Trimethylsilyldiazomethane is the organosilicon compound with the formula (CH3)3SiCHN2. It is classified as a diazo compound. Trimethylsilyldiazomethane is a commercially available reagent used in organic chemistry as a methylating agent and as a source of CH2 group. Its behavior is akin to the less convenient reagent diazomethane.[4]

Trimethylsilyldiazomethane Structural Formula V1.svg
Ball-and-stick model of the trimethylsilyldiazomethane molecule
IUPAC name
Other names
3D model (JSmol)
ECHA InfoCard 100.131.243 Edit this at Wikidata
EC Number
  • 605-915-4
MeSH Trimethylsilyldiazomethane
  • InChI=1S/C4H10N2Si/c1-7(2,3)4-6-5/h4H,1-3H3 checkY
  • InChI=1/C4H10N2Si/c1-7(2,3)4-6-5/h4H,1-3H3
  • C[Si](C)(C)[CH-][N+]#N
  • [N-]=[N+]=C[Si](C)(C)C
Molar mass 114.223 g·mol−1
Appearance greenish-yellow liquid[1][2]
Boiling point 96.0[1] °C (204.8 °F; 369.1 K)
GHS labelling:[3]
GHS02: FlammableGHS06: ToxicGHS08: Health hazardGHS09: Environmental hazard
H330, H350, H370
P201, P202, P210, P233, P240, P241, P242, P243, P260, P261, P264, P270, P271, P273, P280, P281, P284, P302+P352, P303+P361+P353, P304+P340, P307+P311, P308+P313, P310, P311, P314, P320, P332+P313, P362, P370+P378, P391, P403+P233, P403+P235, P405, P501
Safety data sheet (SDS) External MSDS
Except where otherwise noted, data are given for materials in their standard state (at 25 °C [77 °F], 100 kPa).
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Trimethylsilyldiazomethane can be prepared by treating (trimethylsilyl)methylmagnesium chloride with diphenyl phosphorazidate.[5] The 13C-labeled reagent is also known.[6]


It is a less explosive alternative to diazomethane for the methylation of carboxylic acids. It also reacts with alcohols to give methyl ethers, where diazomethane may not.[7]

It has also been employed widely in tandem with GC-MS for the analysis of various carboxylic compounds which are ubiquitous in nature. The fact that the reaction is rapid and occurs readily makes it attractive. However, it can form artifacts which complicate spectral interpretation. Such artifacts are usually the trimethylsilylmethyl esters, RCO2CH2SiMe3, formed when insufficient methanol is present. Acid-catalysed methanolysis is necessary to achieve near-quantitative yields of the desired methyl esters, RCO2Me.[8]

The compound is a reagent in the Doyle-Kirmse reaction with allyl sulfides and allyl amines.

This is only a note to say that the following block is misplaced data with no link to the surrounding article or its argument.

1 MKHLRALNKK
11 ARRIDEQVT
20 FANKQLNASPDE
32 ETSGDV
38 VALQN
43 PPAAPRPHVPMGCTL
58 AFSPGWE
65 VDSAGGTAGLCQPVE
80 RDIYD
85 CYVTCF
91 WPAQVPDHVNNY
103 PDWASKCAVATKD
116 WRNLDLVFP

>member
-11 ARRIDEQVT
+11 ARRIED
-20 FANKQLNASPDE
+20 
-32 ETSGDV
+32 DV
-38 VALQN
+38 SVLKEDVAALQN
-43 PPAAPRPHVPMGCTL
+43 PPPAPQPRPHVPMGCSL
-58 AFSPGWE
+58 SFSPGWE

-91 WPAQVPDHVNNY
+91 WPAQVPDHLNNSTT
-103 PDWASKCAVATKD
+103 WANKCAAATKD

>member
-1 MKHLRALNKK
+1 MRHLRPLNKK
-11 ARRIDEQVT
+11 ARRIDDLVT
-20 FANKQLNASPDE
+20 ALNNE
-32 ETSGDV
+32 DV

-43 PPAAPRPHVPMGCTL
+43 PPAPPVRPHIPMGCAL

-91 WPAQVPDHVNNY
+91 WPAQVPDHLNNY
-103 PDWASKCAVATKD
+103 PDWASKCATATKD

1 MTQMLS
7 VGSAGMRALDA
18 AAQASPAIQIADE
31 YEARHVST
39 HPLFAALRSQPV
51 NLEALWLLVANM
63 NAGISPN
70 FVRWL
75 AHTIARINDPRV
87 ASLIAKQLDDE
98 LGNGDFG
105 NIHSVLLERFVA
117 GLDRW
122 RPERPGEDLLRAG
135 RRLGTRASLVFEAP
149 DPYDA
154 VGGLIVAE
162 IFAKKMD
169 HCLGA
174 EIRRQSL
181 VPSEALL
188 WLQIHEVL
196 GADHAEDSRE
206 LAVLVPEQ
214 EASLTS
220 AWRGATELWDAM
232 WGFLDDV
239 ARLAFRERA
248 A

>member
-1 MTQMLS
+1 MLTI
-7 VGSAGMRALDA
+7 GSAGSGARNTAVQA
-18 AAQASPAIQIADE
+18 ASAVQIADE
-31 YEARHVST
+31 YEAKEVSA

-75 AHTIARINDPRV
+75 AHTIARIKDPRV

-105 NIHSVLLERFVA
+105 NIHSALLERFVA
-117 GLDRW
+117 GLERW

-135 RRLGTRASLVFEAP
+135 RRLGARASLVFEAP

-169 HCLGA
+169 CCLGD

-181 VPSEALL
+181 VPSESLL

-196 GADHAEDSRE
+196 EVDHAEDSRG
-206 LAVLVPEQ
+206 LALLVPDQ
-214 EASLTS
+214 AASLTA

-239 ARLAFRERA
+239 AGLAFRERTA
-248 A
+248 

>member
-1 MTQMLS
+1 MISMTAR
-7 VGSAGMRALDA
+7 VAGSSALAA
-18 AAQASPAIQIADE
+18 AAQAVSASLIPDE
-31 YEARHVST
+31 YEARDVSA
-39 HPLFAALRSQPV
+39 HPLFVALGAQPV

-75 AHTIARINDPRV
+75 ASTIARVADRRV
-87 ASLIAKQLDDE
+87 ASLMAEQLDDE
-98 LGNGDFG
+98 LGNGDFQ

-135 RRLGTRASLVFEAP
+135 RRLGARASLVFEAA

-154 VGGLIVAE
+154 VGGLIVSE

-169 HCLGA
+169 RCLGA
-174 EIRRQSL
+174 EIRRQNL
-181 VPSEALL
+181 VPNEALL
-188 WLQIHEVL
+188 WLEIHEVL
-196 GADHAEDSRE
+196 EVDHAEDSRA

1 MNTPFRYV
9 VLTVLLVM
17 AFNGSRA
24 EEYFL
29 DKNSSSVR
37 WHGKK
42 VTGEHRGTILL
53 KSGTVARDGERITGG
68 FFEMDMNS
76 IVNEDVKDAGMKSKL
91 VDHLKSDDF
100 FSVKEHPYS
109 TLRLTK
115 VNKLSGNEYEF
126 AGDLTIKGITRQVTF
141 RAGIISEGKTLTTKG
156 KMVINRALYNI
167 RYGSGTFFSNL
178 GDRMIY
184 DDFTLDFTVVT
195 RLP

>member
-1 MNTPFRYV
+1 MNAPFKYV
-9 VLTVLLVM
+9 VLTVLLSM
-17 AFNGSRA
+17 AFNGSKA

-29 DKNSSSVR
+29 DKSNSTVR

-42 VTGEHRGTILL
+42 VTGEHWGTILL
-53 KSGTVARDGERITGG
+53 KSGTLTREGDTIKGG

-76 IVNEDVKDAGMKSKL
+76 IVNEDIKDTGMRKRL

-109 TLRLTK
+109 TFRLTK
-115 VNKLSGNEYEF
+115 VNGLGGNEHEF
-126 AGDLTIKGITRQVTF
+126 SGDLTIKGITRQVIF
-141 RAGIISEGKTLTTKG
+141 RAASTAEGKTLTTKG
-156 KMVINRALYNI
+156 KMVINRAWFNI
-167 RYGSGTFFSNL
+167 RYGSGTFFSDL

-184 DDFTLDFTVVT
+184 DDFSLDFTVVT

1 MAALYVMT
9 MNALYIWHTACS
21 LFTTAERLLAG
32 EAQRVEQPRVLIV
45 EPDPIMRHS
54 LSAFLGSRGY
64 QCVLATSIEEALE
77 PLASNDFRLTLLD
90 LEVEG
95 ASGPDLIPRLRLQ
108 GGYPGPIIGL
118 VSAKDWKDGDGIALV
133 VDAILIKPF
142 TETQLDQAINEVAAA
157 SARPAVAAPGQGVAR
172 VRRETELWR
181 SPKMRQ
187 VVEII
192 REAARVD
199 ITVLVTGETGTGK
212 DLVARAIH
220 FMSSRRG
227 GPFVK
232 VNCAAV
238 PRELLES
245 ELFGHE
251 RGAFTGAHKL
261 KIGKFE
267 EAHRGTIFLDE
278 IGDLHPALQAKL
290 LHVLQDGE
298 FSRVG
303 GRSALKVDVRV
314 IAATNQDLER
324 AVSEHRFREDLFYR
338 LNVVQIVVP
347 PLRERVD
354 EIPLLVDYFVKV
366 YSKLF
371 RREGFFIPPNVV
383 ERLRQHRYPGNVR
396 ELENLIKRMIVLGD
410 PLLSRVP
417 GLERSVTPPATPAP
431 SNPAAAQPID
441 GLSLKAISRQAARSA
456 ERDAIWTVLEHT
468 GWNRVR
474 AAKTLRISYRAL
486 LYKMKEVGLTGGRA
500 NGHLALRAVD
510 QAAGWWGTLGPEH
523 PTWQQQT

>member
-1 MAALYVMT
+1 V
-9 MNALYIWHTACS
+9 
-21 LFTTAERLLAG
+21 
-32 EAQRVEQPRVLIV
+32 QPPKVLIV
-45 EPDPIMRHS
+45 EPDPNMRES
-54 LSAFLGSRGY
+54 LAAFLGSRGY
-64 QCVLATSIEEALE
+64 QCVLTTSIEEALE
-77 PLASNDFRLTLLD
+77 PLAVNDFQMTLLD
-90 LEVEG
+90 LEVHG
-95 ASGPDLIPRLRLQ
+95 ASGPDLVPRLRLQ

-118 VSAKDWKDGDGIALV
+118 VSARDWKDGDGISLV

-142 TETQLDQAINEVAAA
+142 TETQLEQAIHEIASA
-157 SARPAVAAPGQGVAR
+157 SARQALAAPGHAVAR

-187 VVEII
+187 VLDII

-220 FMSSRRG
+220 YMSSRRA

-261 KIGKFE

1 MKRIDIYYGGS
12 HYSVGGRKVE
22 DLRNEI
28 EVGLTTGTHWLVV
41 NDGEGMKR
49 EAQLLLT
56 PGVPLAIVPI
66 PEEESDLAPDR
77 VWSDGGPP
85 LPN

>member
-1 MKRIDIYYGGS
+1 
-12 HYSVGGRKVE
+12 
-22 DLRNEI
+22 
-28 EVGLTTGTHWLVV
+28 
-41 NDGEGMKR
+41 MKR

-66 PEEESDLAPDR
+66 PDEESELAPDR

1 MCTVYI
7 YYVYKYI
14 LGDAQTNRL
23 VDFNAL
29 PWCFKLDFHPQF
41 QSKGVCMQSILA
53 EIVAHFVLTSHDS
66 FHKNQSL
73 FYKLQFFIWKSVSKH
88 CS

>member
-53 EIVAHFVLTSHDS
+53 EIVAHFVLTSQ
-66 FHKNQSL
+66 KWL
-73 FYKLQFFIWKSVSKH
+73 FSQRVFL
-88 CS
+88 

Trimethylsilyldiazomethane is deprotonated by butyllithium:

(CH3)3SiCHN2 + BuLi → (CH3)3SiCLiN2 + BuH

The lithio compound is versatile. From it can be prepared other trimethylsilyldiazoalkanes:

(CH3)3SiCLiN2 + RX → (CH3)3SiCRN2 + LiX

(CH3)3SiCLiN2 reacts with ketones and aldehydes to give, depending on the substituents, acetylenes.[9]


Trimethylsilyldiazomethane is highly toxic. It has been implicated in the death of at least two chemists, a pharmaceutical worker in Windsor, Nova Scotia, Canada and one in New Jersey.[10][11][12] Inhalation of diazomethane is known to cause pulmonary edema; trimethylsilyldiazomethane is suspected to behave similarly.[13]

When used as a reagent in organic synthesis to convert carboxylic acids to their methyl esters, trimethylsilyldiazomethane undergoes acid-catalysed methanolysis, forming diazomethane in situ.[8] A similar hydrolysis reaction may take place when trimethylsilyldiazomethane comes into contact with water on the surface of a human lung.[13]

Trimethylsilyldiazomethane is nonexplosive.[5]


  1. ^ a b Seyferth, Dietmar.; Dow, Alan W.; Menzel, Horst.; Flood, Thomas C. (1968). "Trimethylsilyldiazomethane and trimethylsilylcarbene". J. Am. Chem. Soc. 90 (4): 1080–1082. doi:10.1021/ja01006a055.
  2. ^ Seyferth, Dietmar; Menzel, Horst; Dow, Alan W.; Flood, Thomas C. (1972). "Trimethylsilyl-substituted diazoalkanes I. Trimethylsilyldiazomethane". J. Organomet. Chem. 44 (2): 279–290. doi:10.1016/S0022-328X(00)82916-2.
  3. ^ "Trimethylsilyldiazomethane".
  4. ^ Shioiri, Takayuki; Aoyama, Toyohiko; Snowden, Timothy (2001). "Trimethylsilyldiazomethane". e-EROS Encyclopedia of Reagents for Organic Synthesis. doi:10.1002/047084289X.rt298.pub2. ISBN 0471936235.{{cite encyclopedia}}: CS1 maint: uses authors parameter (link)
  5. ^ a b Takayuki Shioiri, Toyohiko Aoyama, Shigehiro Mori (1990). "Trimethylsilyldiazomethane". Organic Syntheses. 68: 1. doi:10.15227/orgsyn.068.0001.{{cite journal}}: CS1 maint: multiple names: authors list (link)
  6. ^ Nottingham, Chris; Lloyd-Jones, Guy C. (2018). "Trimethylsilyldiazo[13C]methane: A Versatile 13C-Labelling Reagent". Organic Syntheses. 95: 374–402. doi:10.15227/orgsyn.095.0374.
  7. ^ Armin Presser & Antje Hüfner (2004). "Diazo(trimethylsilyl)methane – A Mild and Efficient Reagent for the Methylation of Carboxylic Acids and Alcohols in Natural Products". Chemical Monthly. 135 (8). doi:10.1007/s00706-004-0188-4. S2CID 93420685.
  8. ^ a b Kühnel, E.; Laffan, D. D. P.; Lloyd-Jones, G. C.; Martínez del Campo, T.; Shepperson, I. R.; Slaughter, J. L. (2007). "Mechanism of Methyl Esterification of Carboxylic Acids by Trimethylsilyldiazomethane". Angew. Chem. Int. Ed. 46 (37): 7075–7078. doi:10.1002/anie.200702131. PMID 17691089.
  9. ^ Moody, Christopher J.; Shioiri, Takayuki; Aoyama, Toyohiko (2011). "Diazo(trimethylsilyl)methyllithium". E-EROS Encyclopedia of Reagents for Organic Synthesis. pp. 1–7. doi:10.1002/047084289X.rd019.pub2. ISBN 978-0471936237.{{cite encyclopedia}}: CS1 maint: multiple names: authors list (link)
  10. ^ "Guilty plea in N.S. drug lab death".
  11. ^ "N.S. probe into pharma worker's death finds vent hoods turned off in lab | SaltWire". Retrieved 2022-05-03.
  12. ^ "OSHA accident report regarding a trimethylsilyldiazomethane fatality". Retrieved 10 April 2020.
  13. ^ a b Murphy, N. G.; Varney, S. M.; Tallon, J. M.; Thompson, J. R.; Blanc, P. D. (2009). "Fatal Occupational Exposure to Trimethylsilyl-Diazomethane". Clin. Toxicol. 47 (7): 712. doi:10.1080/15563650903076924. S2CID 218859698.